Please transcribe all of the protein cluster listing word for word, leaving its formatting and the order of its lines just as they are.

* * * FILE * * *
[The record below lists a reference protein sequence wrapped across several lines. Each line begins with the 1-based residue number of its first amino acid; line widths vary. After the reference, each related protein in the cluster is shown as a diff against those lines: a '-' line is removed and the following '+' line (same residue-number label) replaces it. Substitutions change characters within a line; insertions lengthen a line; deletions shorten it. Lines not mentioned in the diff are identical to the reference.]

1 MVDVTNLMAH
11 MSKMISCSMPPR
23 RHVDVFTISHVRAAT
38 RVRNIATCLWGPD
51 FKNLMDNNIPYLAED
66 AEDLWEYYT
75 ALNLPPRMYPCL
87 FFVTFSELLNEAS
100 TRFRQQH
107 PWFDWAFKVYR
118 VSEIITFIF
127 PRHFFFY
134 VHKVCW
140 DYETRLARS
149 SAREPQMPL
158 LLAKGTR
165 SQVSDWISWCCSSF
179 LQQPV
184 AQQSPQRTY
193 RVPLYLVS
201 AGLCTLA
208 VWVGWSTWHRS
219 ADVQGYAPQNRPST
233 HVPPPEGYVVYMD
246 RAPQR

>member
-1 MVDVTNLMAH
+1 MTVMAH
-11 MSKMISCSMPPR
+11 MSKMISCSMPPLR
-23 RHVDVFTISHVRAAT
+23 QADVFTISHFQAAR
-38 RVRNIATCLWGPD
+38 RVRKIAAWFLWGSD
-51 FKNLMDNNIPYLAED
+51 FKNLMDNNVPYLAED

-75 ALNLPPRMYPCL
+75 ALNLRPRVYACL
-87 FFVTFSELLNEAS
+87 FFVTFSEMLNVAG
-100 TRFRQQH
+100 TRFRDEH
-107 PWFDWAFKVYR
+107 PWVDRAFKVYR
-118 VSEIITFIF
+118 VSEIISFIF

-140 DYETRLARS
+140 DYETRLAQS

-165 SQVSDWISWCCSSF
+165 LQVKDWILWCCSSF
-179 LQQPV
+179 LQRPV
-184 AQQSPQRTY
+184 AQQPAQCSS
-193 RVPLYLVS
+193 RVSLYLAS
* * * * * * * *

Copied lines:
[The record below lists a reference protein sequence wrapped across several lines. Each line begins with the 1-based residue number of its first amino acid; line widths vary. After the reference, each related protein in the cluster is shown as a diff against those lines: a '-' line is removed and the following '+' line (same residue-number label) replaces it. Substitutions change characters within a line; insertions lengthen a line; deletions shorten it. Lines not mentioned in the diff are identical to the reference.]

1 MVDVTNLMAH
11 MSKMISCSMPPR
23 RHVDVFTISHVRAAT
38 RVRNIATCLWGPD
51 FKNLMDNNIPYLAED
66 AEDLWEYYT
75 ALNLPPRMYPCL
87 FFVTFSELLNEAS
100 TRFRQQH
107 PWFDWAFKVYR
118 VSEIITFIF
127 PRHFFFY
134 VHKVCW
140 DYETRLARS
149 SAREPQMPL
158 LLAKGTR
165 SQVSDWISWCCSSF
179 LQQPV
184 AQQSPQRTY
193 RVPLYLVS
201 AGLCTLA
208 VWVGWSTWHRS
219 ADVQGYAPQNRPST
233 HVPPPEGYVVYMD
246 RAPQR

>member
-1 MVDVTNLMAH
+1 MTVMAH
-11 MSKMISCSMPPR
+11 MSKMISCSMPPLR
-23 RHVDVFTISHVRAAT
+23 QADVFTISHFQAAR
-38 RVRNIATCLWGPD
+38 RVRKIAAWFLWGSD
-51 FKNLMDNNIPYLAED
+51 FKNLMDNNVPYLAED

-75 ALNLPPRMYPCL
+75 ALNLRPRVYACL
-87 FFVTFSELLNEAS
+87 FFVTFSEMLNVAG
-100 TRFRQQH
+100 TRFRDEH
-107 PWFDWAFKVYR
+107 PWVDRAFKVYR
-118 VSEIITFIF
+118 VSEIISFIF

-140 DYETRLARS
+140 DYETRLAQS

-165 SQVSDWISWCCSSF
+165 LQVKDWILWCCSSF
-179 LQQPV
+179 LQRPV
-184 AQQSPQRTY
+184 AQQPAQCSS
-193 RVPLYLVS
+193 RVSLYLAS